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Delhi High Court disposes of ShareChat’s case against ByteDance’s Helo

The Delhi High Court last week disposed of a case filed by ShareChat against its rival Helo, which is owned by China’s Bytedance. The court set the case aside after Helo made various changes, including to its design and content, without being ordered to. The judgement is not yet available on the Delhi High Court’s website, but previous orders are. In its lawsuit, ShareChat had accused Helo of being a “complete copy” of its own app, saying it mimicked not only its design and features but even the look of individual icons. It also accused Helo of copying various posts and comments by ShareChat users and attributing them to fictitious people on its own app. Additionally, it said that ByteDance was unfairly bidding on the keyword ‘ShareChat’ on AdWords, Google’s advertising platform, to secure a higher placement in a Google search for that keyword. It claimed that this not only constituted copyright infringement but also gave the impression that ShareChat was owned by or associated with Helo and ByteDance.

Helo changes design, stops bidding on ShareChat keyword

On November 1st last year, the court noted that Helo had:

  • Changed the user interface and login screen of its app
  • Tweaked the partial image that appeared in its listing on the Google Play Store
  • Discontinued and/or deactivated its keywords involving ‘Share’ and ‘Chat’ on Google Adwords
  • Changed the content categories and sub-categories on its app

In an order on April 14, the court told ShareChat’s lead counsel to ask his client if the suit could be disposed of, given that Helo had made the changes it was seeking. It posted the matter for May 17, when it finally disposed of the case.

TikTok has its own troubles with the law

Helo is Bytedance’s second-most popular platform in India after TikTok, which has seen its fair share of legal troubles as well. Less than a month ago, the Madras High Court lifted its ban on downloading TikTok, subject to the condition that it would not host “obscene” content. The order stated that the court considered TikTok’s submissions to it an undertaking that any “negative and inappropriate or obscene materials would be filtered, and if any violation is found later, this Court would seriously view it as contempt of Court.” The order however did not define what may be construed as negative, inappropriate or obscene.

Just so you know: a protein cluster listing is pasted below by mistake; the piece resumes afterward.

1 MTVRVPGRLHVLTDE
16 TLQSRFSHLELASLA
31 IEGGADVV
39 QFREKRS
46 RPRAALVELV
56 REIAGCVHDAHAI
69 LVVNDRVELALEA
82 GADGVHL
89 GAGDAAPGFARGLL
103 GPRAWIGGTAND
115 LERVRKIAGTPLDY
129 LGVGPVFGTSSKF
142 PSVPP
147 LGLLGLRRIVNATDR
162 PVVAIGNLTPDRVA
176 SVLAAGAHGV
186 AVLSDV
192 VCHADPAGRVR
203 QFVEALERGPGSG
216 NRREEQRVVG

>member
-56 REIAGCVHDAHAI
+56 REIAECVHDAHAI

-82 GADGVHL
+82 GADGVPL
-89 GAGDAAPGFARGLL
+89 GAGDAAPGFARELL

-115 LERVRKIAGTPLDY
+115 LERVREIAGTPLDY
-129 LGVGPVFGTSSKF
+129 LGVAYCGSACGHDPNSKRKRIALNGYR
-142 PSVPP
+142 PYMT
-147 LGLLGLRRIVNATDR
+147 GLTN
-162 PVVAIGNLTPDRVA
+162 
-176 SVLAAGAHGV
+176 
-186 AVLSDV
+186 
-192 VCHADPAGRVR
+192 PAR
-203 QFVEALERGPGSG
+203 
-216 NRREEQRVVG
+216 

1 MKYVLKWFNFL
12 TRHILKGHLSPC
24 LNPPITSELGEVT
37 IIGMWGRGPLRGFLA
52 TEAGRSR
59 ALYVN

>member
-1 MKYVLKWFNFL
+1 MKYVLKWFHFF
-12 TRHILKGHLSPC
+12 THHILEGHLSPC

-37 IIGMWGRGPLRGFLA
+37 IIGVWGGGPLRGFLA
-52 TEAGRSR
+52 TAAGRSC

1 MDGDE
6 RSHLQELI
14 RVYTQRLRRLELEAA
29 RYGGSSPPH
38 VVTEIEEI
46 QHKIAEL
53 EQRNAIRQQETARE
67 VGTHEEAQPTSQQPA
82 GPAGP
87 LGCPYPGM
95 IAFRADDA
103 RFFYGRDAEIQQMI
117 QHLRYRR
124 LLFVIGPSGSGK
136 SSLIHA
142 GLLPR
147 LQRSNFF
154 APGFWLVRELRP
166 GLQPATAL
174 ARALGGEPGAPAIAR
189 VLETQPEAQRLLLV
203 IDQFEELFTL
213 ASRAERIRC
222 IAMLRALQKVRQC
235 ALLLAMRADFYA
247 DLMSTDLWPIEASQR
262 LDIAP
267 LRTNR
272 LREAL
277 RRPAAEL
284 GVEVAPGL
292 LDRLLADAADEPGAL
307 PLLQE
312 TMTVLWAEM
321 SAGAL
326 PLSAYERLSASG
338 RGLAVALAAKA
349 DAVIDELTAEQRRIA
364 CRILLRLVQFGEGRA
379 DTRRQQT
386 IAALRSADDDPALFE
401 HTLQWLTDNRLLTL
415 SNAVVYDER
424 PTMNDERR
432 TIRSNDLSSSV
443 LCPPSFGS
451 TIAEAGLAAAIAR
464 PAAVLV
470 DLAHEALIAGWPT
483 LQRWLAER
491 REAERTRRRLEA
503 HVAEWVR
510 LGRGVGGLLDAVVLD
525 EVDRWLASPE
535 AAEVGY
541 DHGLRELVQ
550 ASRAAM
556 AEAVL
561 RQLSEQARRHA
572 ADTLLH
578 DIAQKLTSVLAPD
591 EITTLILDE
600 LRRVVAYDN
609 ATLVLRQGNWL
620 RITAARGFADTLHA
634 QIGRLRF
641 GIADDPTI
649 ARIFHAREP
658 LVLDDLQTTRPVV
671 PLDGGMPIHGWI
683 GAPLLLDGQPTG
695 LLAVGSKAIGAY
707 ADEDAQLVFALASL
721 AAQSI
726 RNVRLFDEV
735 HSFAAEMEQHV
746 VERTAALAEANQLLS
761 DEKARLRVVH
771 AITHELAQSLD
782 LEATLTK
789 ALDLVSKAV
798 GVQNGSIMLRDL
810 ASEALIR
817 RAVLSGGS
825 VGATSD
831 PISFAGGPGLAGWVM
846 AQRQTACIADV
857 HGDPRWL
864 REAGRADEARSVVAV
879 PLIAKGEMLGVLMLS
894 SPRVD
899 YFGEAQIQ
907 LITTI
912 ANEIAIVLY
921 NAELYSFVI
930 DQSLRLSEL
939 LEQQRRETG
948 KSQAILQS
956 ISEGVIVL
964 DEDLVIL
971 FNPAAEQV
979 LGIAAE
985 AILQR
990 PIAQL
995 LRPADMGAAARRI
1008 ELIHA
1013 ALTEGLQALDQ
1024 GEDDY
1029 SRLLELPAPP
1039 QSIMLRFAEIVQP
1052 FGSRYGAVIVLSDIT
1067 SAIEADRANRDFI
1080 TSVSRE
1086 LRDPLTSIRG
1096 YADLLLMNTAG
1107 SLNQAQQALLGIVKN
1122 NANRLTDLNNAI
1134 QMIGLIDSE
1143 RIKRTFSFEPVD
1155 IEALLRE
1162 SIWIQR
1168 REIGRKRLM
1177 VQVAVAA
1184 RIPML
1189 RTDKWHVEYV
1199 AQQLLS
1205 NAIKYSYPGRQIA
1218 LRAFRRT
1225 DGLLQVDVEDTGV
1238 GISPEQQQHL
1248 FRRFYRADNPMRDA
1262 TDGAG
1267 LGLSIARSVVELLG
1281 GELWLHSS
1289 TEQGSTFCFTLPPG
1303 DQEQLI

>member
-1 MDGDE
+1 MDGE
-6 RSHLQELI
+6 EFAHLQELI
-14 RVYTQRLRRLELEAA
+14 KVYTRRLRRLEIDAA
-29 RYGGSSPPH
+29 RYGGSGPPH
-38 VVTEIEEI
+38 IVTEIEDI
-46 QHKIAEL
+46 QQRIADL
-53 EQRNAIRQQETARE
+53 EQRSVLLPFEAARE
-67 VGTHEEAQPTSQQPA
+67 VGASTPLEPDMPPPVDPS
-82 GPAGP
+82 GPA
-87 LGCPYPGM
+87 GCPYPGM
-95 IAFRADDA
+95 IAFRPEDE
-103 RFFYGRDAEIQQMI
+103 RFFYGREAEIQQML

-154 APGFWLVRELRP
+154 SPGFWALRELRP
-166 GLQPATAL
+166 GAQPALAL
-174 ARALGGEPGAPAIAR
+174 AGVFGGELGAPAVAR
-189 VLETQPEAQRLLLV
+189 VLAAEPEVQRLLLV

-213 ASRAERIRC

The court had imposed the temporary ban on April 3, on the grounds that the app was responsible for spreading pornography, potentially exposing children to sexual predators, and adversely impacting its users’ mental health. The ban, however, only applied to downloads of the app, and existing users could continue to use it. Google and Apple removed TikTok from their app stores on April 18 on the HC’s orders. TikTok appealed to the Supreme Court, which directed the Madras HC to rule on TikTok’s appeal by April 24, failing which the ban would end. Tik Tok was back on the Play Store and App Store before the end of the month, and by May 5 it was once again the top free app on iOS and the top free social app on Android. India is by far Tik Tok’s largest market, with the more than 120 million monthly active accounts, per Tech Crunch.

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